Sometime in 2006 I wanted to go to the Knitting and Stitching show again, but felt terribly sheepish about seeing Di there, as I hadn’t followed up the lampwork plan despite having been so enthusiastic the year before. I crept around enjoying the bright wools and threads, and eventually found myself at Di’s stand again. I couldn’t bear to be flaky about it anymore, and as soon as I got home I booked a weekend for January 2007 and went along. It was GREAT, I loved it, at last I was actually melting glass. The other people on the course had torches at home (I don’t even remember who they were, I was so focused) but I didn’t have bead making equipment, so I just wanted to get as much torch time as I could.
After 18 months or so in Afghanistan, David came back to continue working at DFID, but the department had moved it’s offices from London to East Kilbride in Scotland, and suddenly we were talking about going to Scotland to see the new work place and look at houses. Eventually we sold the Enfield house, left England, and James in London at university, and moved to Saltcoats, Ayrshire, right by the sea and with good access to East Kilbride for David. We had much more room, and there was a brick shed (christened The Shed of Destiny) a perfect space for lampworking, it was just a matter of finding the money to pay for it. In 1997 we had moved to Bangladesh, on unpacking our boxes only three bowls had been broken out of everything we had taken with us. Three years later in 2000, we moved to South Africa, I can’t even remember what was broken after that move, if anything. Five years later we shifted it all from SA to Enfield, again, barely a breakage, but so much damage was done on the short trip to Scotland from England (I won’t use that removal company again) that I was able to use a good deal of the £2000 insurance money to spend on lampwork equipment, which I did in September 2007, and finally, I could make my own glass beads.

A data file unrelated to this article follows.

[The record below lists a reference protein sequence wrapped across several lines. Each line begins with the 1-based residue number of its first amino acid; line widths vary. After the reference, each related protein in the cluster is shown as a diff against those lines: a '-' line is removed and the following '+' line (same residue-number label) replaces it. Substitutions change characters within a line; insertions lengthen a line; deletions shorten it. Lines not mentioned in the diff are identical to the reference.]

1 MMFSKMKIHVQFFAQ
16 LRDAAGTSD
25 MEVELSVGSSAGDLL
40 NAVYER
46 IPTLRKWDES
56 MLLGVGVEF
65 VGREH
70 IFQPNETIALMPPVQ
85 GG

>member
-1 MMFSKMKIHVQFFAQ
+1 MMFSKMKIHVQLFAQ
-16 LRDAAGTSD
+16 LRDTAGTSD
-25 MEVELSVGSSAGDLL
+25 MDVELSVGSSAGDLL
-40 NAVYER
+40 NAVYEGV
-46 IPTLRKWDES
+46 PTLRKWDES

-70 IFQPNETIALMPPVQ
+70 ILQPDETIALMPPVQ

And that’s the story of how it took me five years from hearing about glass beads being made in a domestic setting, to doing it myself.
There’s a bit more to the story – three months after starting work in East Kilbride, David applied for the redundancy package being offered by the civil service as they made more job cuts. It was granted, and he left DFID after 20+ years with the department. He trained as a cognitive behavioural therapist, an area of counselling he has been interested in for a long time, he is now fully occupied with his work in that area.
I wonder where we would had moved to (or if) had we known that he wouldn’t be with DFID for much longer.
At last year’s Flame Off in Towcester I met a South African lady who knew the bead shop
in Pretoria that was only 15 minutes away from where I had lived, and that I often went to to buy beads. I loved going there, it was full of treasure. Since I left in 2005, it has become the first place in South Africa to have the facilities to teach glass bead making…